How To Prevent Slips, Trips, And Falls

Knowing where accidents may happen is the first step to reduce these risks.

By William Davidson
From the August 2022 Issue

One of the most iconic comedy gags is the unsuspecting pedestrian slipping on a banana peel—but in real life, slips and falls are no joke. Slippery surfaces can have a major impact on people. Moving through dangerous areas changes how people walk. They slow down, change their gaits, and walk more flat-footed. They become less focused on what they are doing and more focused on not slipping.

In the enterprise arena, fall risks endanger employees, sabotage morale, increase medical costs, and can generate legal liabilities. As a result, facility managers have a responsibility, as well as fiduciary duty, to identify potential slip and fall hazards and remedy them as soon as possible.

preventing slips trips falls
Broadway receives an influx of traffic from different directions each day. (Photo: SLIPNOT)

These risks are hardly limited to workplaces. Slips and falls happen when a person moves from a high friction surface to a lower friction one—and that can happen virtually anywhere. Slips and falls in sporting venues, restaurants, retail outlets, or any public space are dangerous, disruptive, and can generate high-profile litigation.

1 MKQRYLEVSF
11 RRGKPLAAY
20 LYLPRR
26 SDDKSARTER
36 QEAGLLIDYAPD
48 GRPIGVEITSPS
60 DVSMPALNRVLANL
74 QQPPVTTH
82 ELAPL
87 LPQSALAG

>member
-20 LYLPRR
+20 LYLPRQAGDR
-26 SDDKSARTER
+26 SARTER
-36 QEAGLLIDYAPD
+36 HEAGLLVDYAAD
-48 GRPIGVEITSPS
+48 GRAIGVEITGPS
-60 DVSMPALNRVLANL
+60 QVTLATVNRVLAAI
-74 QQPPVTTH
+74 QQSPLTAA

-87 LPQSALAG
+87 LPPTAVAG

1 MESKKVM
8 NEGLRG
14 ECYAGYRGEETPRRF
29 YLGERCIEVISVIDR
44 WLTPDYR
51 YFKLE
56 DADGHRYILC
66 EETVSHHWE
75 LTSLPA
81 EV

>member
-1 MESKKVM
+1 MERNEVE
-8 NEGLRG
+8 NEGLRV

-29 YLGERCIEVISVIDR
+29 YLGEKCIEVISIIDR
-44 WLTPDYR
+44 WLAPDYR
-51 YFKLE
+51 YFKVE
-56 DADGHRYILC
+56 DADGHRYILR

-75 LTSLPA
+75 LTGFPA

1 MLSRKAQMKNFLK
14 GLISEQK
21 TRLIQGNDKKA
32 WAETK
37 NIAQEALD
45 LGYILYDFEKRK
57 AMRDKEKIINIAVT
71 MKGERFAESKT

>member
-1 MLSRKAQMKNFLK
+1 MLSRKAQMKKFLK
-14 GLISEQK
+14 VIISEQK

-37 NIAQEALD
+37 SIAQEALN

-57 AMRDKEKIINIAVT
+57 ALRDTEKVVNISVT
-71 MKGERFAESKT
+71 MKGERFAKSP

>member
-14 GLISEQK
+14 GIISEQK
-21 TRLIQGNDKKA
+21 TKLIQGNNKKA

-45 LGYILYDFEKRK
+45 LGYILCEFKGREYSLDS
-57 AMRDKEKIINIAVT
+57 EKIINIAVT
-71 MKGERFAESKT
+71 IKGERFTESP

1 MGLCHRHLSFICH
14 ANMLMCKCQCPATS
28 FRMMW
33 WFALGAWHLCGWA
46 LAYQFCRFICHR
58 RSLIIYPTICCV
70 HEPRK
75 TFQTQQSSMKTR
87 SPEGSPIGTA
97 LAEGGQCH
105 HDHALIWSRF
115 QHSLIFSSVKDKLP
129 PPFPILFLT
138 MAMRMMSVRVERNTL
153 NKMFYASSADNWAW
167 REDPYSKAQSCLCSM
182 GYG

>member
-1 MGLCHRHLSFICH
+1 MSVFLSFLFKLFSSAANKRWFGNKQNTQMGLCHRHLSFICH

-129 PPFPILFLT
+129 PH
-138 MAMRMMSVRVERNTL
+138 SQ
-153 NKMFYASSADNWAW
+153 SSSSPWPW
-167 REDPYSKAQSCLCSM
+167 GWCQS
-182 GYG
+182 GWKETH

Slips and falls are a common risk, but there are good options available to mitigate them. The first step to eliminating them is finding them via a rigorous safety inspection.

The Art And Science Of Safety Inspections

When conducting an inspection, auditors must be exceptionally observant. The first rule is to follow the facility’s activity — where people go and what they do — and note potential hazards along the way. By conducting a focused walk around the facility, the auditor can identify both existing and potential hazards.

Pay particularly close attention to three major issues: traffic, environment, and walking surfaces.

1. Assessing Traffic

Understanding the where and when of traffic volume will help inform the company on how to invest in slip-resistant surfaces. Some areas are constantly busy, while others are used infrequently. Storage areas, for example, may only see minimal traffic.